Thanks to my dad’s overly hopping career (unlike the majority who’s reading this) I’ve had the privilege to experience what the gram bangla’r haat is, first hand. From the Sunday haats in my village home to other weekly haats in various towns across Bangladesh, they have always been appealing in their own ways. Its a must visit for all who cherishes the famed picturesque Bangladesh. Since that day is not far when we might actually have to re-live the haat experience through word of mouth alone.
But I am not a policymaker nor am I the golden son of the soil who stands up to a “haat bachao” movement. If anything, I am the geek who resorts to a blogging platform and power of words to use haats to get reader’s attention to my demeaning diary.
To us, the masses… the aspiration to go digital by 2021 was an ambitious dream by the Government. But a good dream, indeed. I mean at least through that our policymakers and citizens could at least go to sleep knowing in the dream world lies the next Matrix or Tron :p A place where anything and everything is possible and nobody takes NO for an answer. You can learn and unlearn everything… and you are truly the master of your own destiny (there goes my effort to not sound blasphemous). The fact that a skilled technician or a honed business manager is just a skill that needs to be downloaded into your system (aka. the brain) makes anyone and everyone a talent of choice. There would be no LinkedIn, no books like Winning Job Interviews or Boost Your Interview IQ, no suits with matching shoes and ties… in short, no showmanship at all! But as reality stands today… Digital Bangladesh is a mirage that’s as dreamy as The Grid in Tron. And the case with talent pool in Bangladesh is not much different either.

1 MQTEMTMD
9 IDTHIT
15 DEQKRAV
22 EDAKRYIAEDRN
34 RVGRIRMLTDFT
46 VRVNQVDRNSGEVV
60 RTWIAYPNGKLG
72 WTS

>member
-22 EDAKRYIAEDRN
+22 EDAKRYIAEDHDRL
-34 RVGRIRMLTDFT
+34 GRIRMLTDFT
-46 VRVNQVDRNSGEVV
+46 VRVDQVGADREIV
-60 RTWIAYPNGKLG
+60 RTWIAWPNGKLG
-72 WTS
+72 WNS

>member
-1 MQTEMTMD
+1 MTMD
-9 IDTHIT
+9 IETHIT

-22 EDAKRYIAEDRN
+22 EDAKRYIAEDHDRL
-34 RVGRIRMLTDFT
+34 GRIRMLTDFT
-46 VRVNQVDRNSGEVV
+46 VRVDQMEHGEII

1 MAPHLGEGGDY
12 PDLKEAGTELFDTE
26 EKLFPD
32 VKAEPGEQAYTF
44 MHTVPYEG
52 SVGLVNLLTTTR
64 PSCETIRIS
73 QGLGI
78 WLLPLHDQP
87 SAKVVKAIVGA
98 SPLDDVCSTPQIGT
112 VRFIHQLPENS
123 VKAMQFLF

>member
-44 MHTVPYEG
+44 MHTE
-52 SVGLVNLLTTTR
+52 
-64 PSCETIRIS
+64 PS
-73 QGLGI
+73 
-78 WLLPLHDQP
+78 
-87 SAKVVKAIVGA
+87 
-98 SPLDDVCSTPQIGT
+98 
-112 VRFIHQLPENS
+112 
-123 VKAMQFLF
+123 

The story goes like this… about a decade back every time my dad brought in “koi” fish, my mom cooked a delicacy. It wasn’t a regular occurrence since “koi” was comparatively expensive a fish and if anything took considerable effort to cook and eat. Now-a-days “koi” is widely available, significantly cheaper (time value) and also better looking (whitish as opposed to darkish). Yet the whole family looks at “koi” as just another fish and looks for delicacies elsewhere. The bottom line is quite simple – the delicacy is now in abundance, but its no more a delicacy at all. The cost of making “koi” an affordable fish through farming bombed! Sure people can and will buy more and more “koi” fish every passing day, but not with half the admiration they had a few years back.
The talent haat in Bangladesh sings the same lullaby as well. Back in 20th century we admired and aspired to be a graduate, then if lucky a postgraduate. Today our aspiration (if any) is in the league of MPhil and PhD. While there was a dearth of talent back then, the talent were actually talented. If a job circular got 200 applicants, you could safely have a desired pool of 20 candidates amongst them. Whereas with better education system and higher literacy rates if there are 200 applicants today, chances are only 2 will fit the bill. The point remains quite straight forward, one that I have stood up for ages. With an increase in quantity, there has been a decrease in quality!!!
My father took me to haats because they had all the traditional delicacies that one couldn’t find in city markets. From a 20 kg “bowal” fish to 20 kinds of “shaaks”, they just had a different offering all together. We can make a million sites like monster.com or bdjobs.com, but the quality of people plying those are nothing better than the widely available “koi” fish of today. And that my friend, is where we stand!